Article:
Whether you’ve just launched a startup, are running a growing business or have opened your doors long ago but are now seeing lackluster results from your marketing efforts, one of your main considerations now may be how you can understand the millennial experience.
Millennial is the term given for people who were born between 1981 and 1996, according to recent Pew Research data as noted in Esquire. People who are categorized as millennials grew up at the dawn of the Internet era. They have had to adapt to changes in technology that their younger counterparts have grown up taking for granted.
Facts About Millennials
Before you can successfully market to them, it pays to learn about some key millennial demographics:
- Age range 22-36
- Grew up in a healthy economy that later declined
- Came of age at the start of the Internet era
- One-third have a bachelor’s degree, according to NPR
- Average income of millennials is $35,592 per year, according to Bureau of Labor Statistics quoted by SmartAsset
- Millennials are tending to delay marriage and having babies, with the average first year of marriage 27 for women and 29 for men (from women aged 20 and men aged 23 in 1960), per NPR
What Do Millennials Value the Most?
Millennials tend to want something exclusive that will make them feel like a group set apart from others, noted HubSpot. Since they spend 25 hours or more online, make sure to meet them where they are. Use social media channels to announce goods or services as well as to provide information that your audience might be interested in, even if it has little to do with your business or product line.
Millennials do not appreciate gimmicky sales techniques. They are looking for something that is unique and easy to locate with their smartphones.
Challenges Millennials Face and Their Effect on Buying Habits
To become more familiar with the millennial experience, it’s useful to understand the unique challenges they face and how those challenges affect their lifestyle choices as well as their purchasing habits.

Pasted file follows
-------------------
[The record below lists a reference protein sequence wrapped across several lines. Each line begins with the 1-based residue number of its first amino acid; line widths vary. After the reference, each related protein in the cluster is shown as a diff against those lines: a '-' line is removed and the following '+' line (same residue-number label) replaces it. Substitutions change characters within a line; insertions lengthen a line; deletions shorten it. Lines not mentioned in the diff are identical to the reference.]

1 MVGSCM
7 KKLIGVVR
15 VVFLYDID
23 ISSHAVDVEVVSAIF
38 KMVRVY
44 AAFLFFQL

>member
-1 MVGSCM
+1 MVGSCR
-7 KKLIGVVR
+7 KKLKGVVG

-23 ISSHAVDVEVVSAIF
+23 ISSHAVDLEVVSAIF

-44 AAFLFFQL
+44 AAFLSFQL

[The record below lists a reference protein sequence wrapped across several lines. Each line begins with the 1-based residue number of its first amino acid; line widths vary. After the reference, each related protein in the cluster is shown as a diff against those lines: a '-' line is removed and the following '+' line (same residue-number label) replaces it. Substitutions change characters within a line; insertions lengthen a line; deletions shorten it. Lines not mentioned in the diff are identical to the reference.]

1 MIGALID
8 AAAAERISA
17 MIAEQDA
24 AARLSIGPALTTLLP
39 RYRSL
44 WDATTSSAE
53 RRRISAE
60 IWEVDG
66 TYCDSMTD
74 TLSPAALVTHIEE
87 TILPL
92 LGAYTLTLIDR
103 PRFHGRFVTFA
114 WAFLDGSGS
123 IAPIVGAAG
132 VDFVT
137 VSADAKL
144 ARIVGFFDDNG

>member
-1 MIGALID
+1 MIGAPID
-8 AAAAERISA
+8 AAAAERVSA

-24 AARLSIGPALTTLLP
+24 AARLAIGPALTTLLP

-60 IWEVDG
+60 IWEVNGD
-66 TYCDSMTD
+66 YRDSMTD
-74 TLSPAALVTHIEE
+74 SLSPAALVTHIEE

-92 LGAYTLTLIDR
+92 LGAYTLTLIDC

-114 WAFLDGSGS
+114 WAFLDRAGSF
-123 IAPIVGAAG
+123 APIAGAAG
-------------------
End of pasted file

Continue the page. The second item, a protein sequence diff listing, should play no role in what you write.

Remember that millennials came of age during trying economic times, and they will naturally seek to get the best value for their money (and not to get better things for less money), according to HubSpot.
It’s also worth noting that millennials favor doing business with companies that do good in addition to doing business. If you donate back to the local community or have programs such as for each pair of shoes that you sell, you will donate a pair of shoes to a needy child, you should promote these details to show your value and encourage millennials with similar values to stick with you as a customer.
A millennial will just as likely ask friends through social media about what product to buy, doing research with their crowd instead of making all the initial cost and value comparisons themselves through reviews.
Given the amount of foot traffic your business currently gets from millennials and likelihood that this demographic will account for a large amount of your bottom line, it makes perfect sense to craft marketing messages that will resonate with this particular age group. And the way they get the message will be crucial too. Since millennials spend so much time online, it would behoove you to take advantage of social media, using Twitter, LinkedIn, Pinterest, Facebook and so on to reach them where they are.
In turn, since millennials are so devoted to staying connected with one another and sharing information with peers, you can expect to see word of mouth (via social media, email, text and other updates) spreading from them online about your company.
Make sure that you continue to not only communicate through your social channels, but that you also have at least one staff person assigned to monitor them for praise as well as criticism so you can address them immediately.